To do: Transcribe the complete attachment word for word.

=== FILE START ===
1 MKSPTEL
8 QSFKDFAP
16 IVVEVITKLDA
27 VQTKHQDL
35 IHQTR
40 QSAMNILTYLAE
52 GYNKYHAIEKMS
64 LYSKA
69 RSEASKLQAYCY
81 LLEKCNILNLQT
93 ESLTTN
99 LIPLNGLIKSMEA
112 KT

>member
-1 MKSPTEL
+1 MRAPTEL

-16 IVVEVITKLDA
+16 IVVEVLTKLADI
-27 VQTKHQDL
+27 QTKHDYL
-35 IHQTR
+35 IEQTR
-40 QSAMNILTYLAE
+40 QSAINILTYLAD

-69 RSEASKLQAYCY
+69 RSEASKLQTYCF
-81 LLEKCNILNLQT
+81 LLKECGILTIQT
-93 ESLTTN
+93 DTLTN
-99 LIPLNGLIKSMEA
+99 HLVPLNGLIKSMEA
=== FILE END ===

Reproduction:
1 MKSPTEL
8 QSFKDFAP
16 IVVEVITKLDA
27 VQTKHQDL
35 IHQTR
40 QSAMNILTYLAE
52 GYNKYHAIEKMS
64 LYSKA
69 RSEASKLQAYCY
81 LLEKCNILNLQT
93 ESLTTN
99 LIPLNGLIKSMEA
112 KT

>member
-1 MKSPTEL
+1 MRAPTEL

-16 IVVEVITKLDA
+16 IVVEVLTKLADI
-27 VQTKHQDL
+27 QTKHDYL
-35 IHQTR
+35 IEQTR
-40 QSAMNILTYLAE
+40 QSAINILTYLAD

-69 RSEASKLQAYCY
+69 RSEASKLQTYCF
-81 LLEKCNILNLQT
+81 LLKECGILTIQT
-93 ESLTTN
+93 DTLTN
-99 LIPLNGLIKSMEA
+99 HLVPLNGLIKSMEA